Enterprises Still Not Sold on Grid

Grid computing is commonplace on colleges, but commercial deployments are rare

August 17, 2006

4 Min Read
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Despite plenty of vendor hype, it appears that most enterprises are still to be won over by the concept of grid computing, citing cost and service level uncertainty as key concerns. (See IBM Debuts Grid, IBM Brings Autonomics to Grids, Sun Grid Goes Live, and Sun Intros Grid Storage.)

Last week, for example, IBM cranked up its own grid strategy, doubling the capacity of the SURAgrid research initiative to 10 trillion calculations per second by deploying its System p servers at college campuses across the U.S. (See IBM Supercharges Grid.) Some 27 universities are now involved in the project, which harnesses their compute power for storm modeling and genome sequencing.

"This is a testbed for much broader, wider adoption of grid across commercial enterprises," says Ken King, vice president of grid computing at IBM. "This is bleeding edge from the perspective of connecting so many different organizations together in an open standards model."

Specifically, SURAgrid is using open source middleware from industry group Globus to knit the disparate sites together and share data and applications across the grid. (See Vendors Form Globus Consortium, Grid Startup Hits the Source, and Grid Goes Open Source.)

King admits that grids are still typically the preserve of the research sector, although he predicts that more and more businesses will look to the technology, particularly in data-intensive industries such as financial services and manufacturing. "Having example references of how it has been adopted in the university space makes it easier to drive adoption in the commercial sector," he says.But Roy Rabey, IT manager at gaming company Ensemble Studios, which developed the Age of Empires series, is still not convinced. The exec told Byte and Switch that, for him, cost remains a major obstacle to deploying a grid. "It seems that, right now, you are paying a premium to get into that environment," he says. "The cost of conventional computing is much less than grid."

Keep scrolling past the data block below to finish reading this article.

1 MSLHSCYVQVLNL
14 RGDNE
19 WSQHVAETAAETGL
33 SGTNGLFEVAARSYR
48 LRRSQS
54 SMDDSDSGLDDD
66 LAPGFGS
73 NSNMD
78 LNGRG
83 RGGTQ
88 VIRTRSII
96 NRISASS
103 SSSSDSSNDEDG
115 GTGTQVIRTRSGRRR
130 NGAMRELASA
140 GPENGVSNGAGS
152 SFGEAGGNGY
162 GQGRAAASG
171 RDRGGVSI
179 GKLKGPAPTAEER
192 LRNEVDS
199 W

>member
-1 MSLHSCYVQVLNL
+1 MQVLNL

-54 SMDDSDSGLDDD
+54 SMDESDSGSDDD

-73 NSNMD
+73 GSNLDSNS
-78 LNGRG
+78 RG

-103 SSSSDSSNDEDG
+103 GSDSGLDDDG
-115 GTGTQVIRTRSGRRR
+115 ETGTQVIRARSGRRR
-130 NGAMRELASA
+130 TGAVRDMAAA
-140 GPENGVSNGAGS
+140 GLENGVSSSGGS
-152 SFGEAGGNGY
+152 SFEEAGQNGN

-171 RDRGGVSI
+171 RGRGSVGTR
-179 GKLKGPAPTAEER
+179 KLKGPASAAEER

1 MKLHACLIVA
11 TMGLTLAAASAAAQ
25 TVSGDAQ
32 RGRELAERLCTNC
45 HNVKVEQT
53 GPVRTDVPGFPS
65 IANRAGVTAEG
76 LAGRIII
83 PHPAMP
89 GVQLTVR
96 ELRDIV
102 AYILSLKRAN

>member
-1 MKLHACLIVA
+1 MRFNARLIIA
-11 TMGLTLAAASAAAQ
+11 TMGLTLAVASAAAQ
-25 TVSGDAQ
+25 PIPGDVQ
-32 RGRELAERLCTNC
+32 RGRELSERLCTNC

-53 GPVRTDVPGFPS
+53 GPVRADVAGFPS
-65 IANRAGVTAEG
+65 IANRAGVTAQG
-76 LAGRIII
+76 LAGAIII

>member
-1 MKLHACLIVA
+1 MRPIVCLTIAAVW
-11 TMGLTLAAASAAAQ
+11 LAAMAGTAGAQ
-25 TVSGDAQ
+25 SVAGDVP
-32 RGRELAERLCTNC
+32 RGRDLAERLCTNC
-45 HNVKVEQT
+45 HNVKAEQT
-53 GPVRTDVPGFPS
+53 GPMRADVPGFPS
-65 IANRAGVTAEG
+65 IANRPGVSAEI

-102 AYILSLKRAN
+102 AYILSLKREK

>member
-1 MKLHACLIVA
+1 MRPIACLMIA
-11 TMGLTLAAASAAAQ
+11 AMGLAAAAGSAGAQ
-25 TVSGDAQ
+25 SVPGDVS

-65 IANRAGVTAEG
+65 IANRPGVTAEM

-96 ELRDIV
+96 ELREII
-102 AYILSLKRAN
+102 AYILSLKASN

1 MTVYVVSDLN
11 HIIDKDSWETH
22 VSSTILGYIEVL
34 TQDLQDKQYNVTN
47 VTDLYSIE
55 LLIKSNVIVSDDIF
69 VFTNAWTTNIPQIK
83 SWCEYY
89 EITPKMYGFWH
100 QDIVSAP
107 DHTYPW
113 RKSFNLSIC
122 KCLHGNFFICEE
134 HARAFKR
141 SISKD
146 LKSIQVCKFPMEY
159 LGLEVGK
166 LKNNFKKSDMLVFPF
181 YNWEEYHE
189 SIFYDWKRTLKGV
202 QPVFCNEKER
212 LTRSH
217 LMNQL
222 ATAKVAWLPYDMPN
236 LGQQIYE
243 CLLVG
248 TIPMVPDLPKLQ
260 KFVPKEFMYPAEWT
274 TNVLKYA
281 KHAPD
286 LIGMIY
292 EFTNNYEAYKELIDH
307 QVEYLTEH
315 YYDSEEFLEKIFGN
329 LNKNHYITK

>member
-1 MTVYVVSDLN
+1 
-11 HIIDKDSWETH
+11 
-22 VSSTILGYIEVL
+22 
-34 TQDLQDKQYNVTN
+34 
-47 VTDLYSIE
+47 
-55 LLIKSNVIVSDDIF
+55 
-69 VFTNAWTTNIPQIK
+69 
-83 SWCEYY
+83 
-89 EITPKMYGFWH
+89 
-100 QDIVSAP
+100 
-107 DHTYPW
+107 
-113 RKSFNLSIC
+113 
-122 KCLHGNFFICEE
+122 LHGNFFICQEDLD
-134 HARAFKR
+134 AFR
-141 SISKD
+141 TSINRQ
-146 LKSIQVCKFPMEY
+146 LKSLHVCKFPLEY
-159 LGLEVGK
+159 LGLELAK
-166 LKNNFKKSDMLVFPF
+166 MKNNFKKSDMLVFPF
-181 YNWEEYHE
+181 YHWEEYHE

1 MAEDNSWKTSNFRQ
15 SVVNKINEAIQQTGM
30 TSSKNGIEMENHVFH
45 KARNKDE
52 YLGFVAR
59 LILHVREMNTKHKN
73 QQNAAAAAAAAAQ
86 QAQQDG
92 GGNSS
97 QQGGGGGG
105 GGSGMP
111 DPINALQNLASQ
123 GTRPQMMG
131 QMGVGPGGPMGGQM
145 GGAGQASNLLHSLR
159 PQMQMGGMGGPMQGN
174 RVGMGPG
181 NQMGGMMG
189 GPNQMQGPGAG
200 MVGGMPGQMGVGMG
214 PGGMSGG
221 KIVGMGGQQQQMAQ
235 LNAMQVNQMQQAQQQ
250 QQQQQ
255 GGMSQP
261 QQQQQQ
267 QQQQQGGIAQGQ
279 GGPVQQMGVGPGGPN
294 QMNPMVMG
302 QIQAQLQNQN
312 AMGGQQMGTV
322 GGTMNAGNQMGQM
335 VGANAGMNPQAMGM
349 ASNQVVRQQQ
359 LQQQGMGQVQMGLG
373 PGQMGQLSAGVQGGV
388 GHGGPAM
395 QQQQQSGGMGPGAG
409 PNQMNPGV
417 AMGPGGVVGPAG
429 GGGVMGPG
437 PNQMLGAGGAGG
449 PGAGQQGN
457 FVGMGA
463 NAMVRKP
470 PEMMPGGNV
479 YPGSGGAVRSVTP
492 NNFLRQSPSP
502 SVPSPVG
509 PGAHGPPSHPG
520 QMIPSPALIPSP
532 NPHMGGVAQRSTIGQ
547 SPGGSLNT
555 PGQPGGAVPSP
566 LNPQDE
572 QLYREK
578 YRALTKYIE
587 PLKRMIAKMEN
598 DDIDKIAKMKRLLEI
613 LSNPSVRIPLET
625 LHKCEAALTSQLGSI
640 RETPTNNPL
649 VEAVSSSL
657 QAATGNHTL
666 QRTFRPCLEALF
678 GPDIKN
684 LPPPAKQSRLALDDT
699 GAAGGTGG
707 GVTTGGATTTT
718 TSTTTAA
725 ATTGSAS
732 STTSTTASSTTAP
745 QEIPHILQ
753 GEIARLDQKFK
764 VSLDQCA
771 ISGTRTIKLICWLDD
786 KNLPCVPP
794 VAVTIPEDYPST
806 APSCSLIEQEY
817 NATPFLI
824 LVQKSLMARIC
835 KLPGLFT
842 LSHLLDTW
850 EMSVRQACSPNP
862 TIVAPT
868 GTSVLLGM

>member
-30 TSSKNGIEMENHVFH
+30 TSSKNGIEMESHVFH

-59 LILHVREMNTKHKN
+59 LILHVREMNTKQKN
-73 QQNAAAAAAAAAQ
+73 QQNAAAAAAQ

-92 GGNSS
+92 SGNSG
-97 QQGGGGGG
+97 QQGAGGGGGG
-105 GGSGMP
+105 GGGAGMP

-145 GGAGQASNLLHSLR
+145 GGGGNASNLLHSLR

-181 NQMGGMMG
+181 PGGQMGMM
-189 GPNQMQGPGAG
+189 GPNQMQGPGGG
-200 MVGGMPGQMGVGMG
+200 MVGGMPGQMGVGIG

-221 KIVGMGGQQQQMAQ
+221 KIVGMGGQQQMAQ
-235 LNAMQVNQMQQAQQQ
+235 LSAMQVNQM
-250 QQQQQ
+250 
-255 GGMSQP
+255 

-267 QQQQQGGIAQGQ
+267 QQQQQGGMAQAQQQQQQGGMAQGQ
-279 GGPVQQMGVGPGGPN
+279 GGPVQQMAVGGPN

Additionally Rabey warns that it could be difficult to set service levels for multiple enterprise applications running across a complex grid infrastructure. "It's still real scary. It seems that the whole environment hasn't gelled yet," he adds.

Even one grid advocate admits that this is an issue. "It's hard for the business owner to anticipate and understand the appropriate SLAs in a grid environment," explains an IT manager at a North Carolina-based financial services firm, who asked not to be named.

The exec, however, told Byte and Switch that his firm, which uses a grid for financial pricing and risk modeling, tackled this problem by educating individual IT and business staff about the service levels they should expect from their grid.

The IT manager also believes that grid computing will soon find its way into other industries that depend on complex financial calculations, such as healthcare and insurance.At least one IT manager in the insurance sector, however, is skeptical about grid computing, whether deployed within his own infrastructure, or accessed remotely via the Internet. "Not in the foreseeable future -- we don't have massive CPU requirements like that," says Randall Vogsland, infrastructure supervisor at the Minneapolis-based law firm Bowman and Brooke, which currently uses 42 IBM xSeries 335 and 336 servers and a 16 Tbyte SAN. (See Law Firm Ditches NAS, Saves Cash.) "Grid computing far outweighs anything that we have to do here."

Nonetheless, there are some examples of firms deploying grids, such as J.P. Morgan Chase & Co., which replaced a supercomputer with a 4,000-processor grid built from low-end servers. (See JP Morgan Goes Grid.) Elsewhere, Daimler Chrysler has deployed a grid for its crash testing. (See Daimler Maps Grid Savings.)

King believes that grid computing is gaining momentum, adding that IBM has been working with Microsoft around the competing WSDM and WSM Web services management standards. (See Users Send SOA SOS.) "I think that over the next two to five years you're going to see a lot of things happen," he says. "You're going to see a lot more standards falling into place [and] you're going to see a lot of integration of the grid-based technologies into core middleware and operating systems."

James Rogers, Senior Editor, Byte and Switch

  • IBM Corp. (NYSE: IBM)

  • Microsoft Corp. (Nasdaq: MSFT)

  • Sun Microsystems Inc.

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